Sue Miller: Career Novelist
Critically acclaimed and loved by readers, Sue Miller is internationally recognized for her elegant and sharply realistic accounts of the contemporary family. Her books have been published in twenty countries around the world. The Good Mother (1986), the first of Miller's nine novels, was an immediate bestseller.
The daughter of a minister, Miller grew up in Chicago. She entered Radcliffe College at the age of sixteen. She was in her mid-thirties before she began publishing short stories and writing novels. In 1979, she earned a fellowship to Boston University in creative writing. A second fellowship the following year enabled Miller to practice her craft and eventually produce the Good Mother. She followed her first novel with a collection of short stories, Inventing the Abbotts and Other Stories (1987), demonstrating her ability to chart complex stories outside of the format of the novel.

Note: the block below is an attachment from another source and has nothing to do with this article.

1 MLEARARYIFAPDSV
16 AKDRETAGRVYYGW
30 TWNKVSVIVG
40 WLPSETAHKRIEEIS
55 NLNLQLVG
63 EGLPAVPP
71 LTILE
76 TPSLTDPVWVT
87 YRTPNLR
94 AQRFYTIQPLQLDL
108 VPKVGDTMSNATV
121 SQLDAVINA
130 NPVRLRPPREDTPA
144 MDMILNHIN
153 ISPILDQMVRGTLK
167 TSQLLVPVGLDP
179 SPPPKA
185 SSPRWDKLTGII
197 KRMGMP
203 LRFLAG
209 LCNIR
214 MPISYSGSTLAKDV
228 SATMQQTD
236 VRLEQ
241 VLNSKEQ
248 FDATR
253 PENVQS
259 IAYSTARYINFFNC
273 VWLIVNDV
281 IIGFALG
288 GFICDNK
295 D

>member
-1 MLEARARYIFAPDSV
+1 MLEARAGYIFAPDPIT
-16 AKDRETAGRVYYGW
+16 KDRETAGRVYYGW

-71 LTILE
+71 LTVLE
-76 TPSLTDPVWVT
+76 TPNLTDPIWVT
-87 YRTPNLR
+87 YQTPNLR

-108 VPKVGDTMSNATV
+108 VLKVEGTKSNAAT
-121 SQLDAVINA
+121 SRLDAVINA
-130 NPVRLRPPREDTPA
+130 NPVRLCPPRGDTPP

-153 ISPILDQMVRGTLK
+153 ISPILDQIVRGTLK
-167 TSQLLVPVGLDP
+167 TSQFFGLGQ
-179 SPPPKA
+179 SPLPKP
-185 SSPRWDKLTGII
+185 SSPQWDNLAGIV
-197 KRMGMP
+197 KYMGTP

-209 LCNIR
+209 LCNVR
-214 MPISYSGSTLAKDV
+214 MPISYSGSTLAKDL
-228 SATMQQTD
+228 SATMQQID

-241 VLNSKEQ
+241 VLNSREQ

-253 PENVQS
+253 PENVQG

Ms. Miller has been the recipient of a Bunting Institute Fellowship, a Massachusetts Artists Foundation grant, a MacDowall fellowship and a Guggenheim fellowship. The Good Mother was adapted for film starring Diane Keaton and Liam Neeson (1998). Family Pictures was adapted for television with Anjelica Huston and Sam Neill (1993). Inventing the Abbotts and Other Stories was adapted for film (1997) with Joaquin Phoenix and Billy Crudup and While I Was Gone was adapted for television (2004) with Kirstie Alley.
Sue Miller's papers are part of the Howard Gotlieb Archival Research Center at Boston University.
This exhibition is no longer on view.